Tredyffrin Easttown Historical Society
History Quarterly Digital Archives

Source: January 1983 Volume 21 Number 1, Pages 38–40

Notes and Comments

Page 38


Another Recollection of the First Family Car

After reading club members' recollections of the first family car and early "motoring", George "Doc" Roberts, who grew up in Berwyn with his family seventy years ago, wrote to us about his family's first car.

"My father was a country doctor," he wrote, "and never seemed to have an urge to drive the 'newfangled cars', as he was used to his horse and buggy in which his horse could take him home on a dark night without his having to drive,

"However, in the early 1900's, he obtained a one-cylinder Oldsmobile, with a [curved] dash board and a handle for steering, I don't remember that it was ever used, except by my older brother Charlie ...

"The early cars had poor tires and poor brakes. In fact, if a car sat idle on its tires for a period of time, the tires became flat. The brakes were questionable too. Somehow my father got the idea of an emergency brake that could also lift the car up off the tires during storage. He had a model made and attached to a toy car, and also had a mechanic make up the appliance out of strip iron and angle iron.

It was patented, and Dad had an offer of $3000 for it, but turned it down. Soon afterwards, the tires got better and so did the brakes - so his 'invention' became obsolete."

Page 39


Tredyffrin Sites Included in New Chester County Film

Both the Diamond Rock School House and the Whateron Esherick Museumin Tredyffrin are among the places featured in "Chester County: A Quiet Place", a promotional film about Chester County completed last fall. More than 400 business and civic leaders attended the premiere showing of the 18-minute documentary in the ballroom at Longwood Gardens in November.

The film was produced by Art Ciocco, an award-winning filmmaker who resides on East Central Avenue in Paoli. It took more than fourteen months to complete, with footage shot in more than one hundred locations throughout the county. In addition to the history and natural beauty of Chester County, the film portrays its crafts, museums, historic buildings and architecture, agriculture, and way of life.

The movie was produced for the Chester County Tourist Bureau. Funding was by the Tourist Bureau, the Chester County Development Council, and the Chester County Inductrial Development Authority.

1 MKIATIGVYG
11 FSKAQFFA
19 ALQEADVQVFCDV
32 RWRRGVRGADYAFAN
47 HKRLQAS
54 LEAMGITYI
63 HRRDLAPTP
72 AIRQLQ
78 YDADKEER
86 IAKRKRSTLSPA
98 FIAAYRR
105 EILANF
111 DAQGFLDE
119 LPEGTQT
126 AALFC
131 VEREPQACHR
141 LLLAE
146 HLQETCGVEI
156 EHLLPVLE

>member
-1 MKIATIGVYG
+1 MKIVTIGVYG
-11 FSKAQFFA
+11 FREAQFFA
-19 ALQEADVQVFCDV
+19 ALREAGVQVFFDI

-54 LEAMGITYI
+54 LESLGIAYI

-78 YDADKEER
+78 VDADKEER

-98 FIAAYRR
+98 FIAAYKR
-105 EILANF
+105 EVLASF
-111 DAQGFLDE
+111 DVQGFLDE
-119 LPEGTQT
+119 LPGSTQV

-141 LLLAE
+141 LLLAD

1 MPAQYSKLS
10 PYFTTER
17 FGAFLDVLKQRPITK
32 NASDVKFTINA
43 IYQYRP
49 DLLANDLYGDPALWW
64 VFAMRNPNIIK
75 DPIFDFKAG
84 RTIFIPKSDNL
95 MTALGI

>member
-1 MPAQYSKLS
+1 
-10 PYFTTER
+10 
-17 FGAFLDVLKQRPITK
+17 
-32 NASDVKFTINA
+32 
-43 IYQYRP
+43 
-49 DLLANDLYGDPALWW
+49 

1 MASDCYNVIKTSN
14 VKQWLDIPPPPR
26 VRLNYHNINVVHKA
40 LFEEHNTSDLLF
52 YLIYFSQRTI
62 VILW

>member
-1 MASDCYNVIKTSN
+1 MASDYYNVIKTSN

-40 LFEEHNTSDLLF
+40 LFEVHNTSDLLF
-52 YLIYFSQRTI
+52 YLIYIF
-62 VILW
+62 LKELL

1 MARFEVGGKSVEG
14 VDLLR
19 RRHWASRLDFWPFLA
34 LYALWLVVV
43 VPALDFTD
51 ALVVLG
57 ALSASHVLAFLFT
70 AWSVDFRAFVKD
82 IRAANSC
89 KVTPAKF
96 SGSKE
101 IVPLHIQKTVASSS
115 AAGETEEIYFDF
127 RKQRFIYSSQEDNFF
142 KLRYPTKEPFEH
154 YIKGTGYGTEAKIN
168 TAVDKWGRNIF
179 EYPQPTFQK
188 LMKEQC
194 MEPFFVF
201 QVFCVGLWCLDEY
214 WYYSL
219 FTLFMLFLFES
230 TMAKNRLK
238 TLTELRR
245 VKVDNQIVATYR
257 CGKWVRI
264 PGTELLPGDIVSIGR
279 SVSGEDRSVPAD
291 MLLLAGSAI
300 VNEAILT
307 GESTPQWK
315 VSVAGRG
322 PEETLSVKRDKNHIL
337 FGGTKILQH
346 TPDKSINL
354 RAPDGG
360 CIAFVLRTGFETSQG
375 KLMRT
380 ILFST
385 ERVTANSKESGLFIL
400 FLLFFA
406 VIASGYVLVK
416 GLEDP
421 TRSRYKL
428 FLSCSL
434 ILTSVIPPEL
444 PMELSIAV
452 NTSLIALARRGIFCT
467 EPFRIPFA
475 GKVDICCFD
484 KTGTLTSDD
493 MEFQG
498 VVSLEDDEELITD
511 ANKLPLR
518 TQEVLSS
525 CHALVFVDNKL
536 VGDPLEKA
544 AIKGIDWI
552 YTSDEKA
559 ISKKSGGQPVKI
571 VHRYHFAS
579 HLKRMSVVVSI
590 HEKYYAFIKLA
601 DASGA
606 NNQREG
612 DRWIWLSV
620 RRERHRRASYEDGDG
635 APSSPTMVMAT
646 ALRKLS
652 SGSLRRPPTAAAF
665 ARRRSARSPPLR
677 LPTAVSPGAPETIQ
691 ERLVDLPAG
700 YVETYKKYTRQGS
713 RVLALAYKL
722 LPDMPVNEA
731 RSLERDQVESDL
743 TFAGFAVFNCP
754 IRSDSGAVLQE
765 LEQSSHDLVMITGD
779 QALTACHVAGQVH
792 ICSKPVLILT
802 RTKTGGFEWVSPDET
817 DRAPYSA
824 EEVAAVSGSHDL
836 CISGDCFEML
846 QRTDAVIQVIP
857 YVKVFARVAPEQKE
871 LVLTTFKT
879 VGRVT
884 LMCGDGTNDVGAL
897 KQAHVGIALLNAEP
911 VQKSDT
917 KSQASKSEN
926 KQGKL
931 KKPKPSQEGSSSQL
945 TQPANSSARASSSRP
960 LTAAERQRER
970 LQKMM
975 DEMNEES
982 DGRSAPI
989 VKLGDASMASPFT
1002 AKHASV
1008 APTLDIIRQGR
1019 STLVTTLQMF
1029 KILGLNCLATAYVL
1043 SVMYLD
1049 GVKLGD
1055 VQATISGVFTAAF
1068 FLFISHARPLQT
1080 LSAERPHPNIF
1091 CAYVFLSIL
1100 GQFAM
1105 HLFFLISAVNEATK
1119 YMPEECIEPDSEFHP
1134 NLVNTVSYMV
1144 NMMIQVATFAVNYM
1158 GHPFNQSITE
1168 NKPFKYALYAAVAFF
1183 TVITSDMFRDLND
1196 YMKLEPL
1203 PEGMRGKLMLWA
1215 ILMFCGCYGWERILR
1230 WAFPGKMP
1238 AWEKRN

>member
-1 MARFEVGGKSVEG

Chester County Flag Introduced

At the "Heritage Week" ceremonies at the Court House in West Chesterlast October, the new Chester County flag was unfurled for the first time. Designed by Jan Trembley, of West Goshen Township, it features the elements of the county seal, imposed on an outline map of Chester County, all on a white field. To the left of the map of the county is a cornstalk, while on the right is a laurel branch. Above the motifis an eagle.

A state marker, to commemorate the 300th anniversary of the establishment of Chester County, one of the three original counties in Pennsylvania, was also unveiled curing the ceremonies.

Page 40


Historic Sugartown, Inc.

Historic Sugartown, Inc. has been formed as a non-profit corporation for the specific purpose "to acquire, restore, and ultimately preserve the general store buildings [in Sugartown] as they would have appeared in 1889".

This general store complex in neighboring Willistown Township is described as "an important example of 'Rural Crossroads Architecture', ... The earliest portion of this building was constructed shortly after 1800 as a home for a saddler. During the next quarter century, a two-storied general store was added to the site, and in 1850 an elegant third floor 'hall' was completed over the store. This large room served as a meeting place for many organizations centered in the Sugartown area. The large three-storied Victorian home at the northern end of the property was built in 1860, and in 1879, a two-story frame building was added, connecting the dwelling to the general store".

A good portion of the general store complex, it is also noted, remains exactly as it did more than 100 years ago.

Historic Sugartown, Inc.


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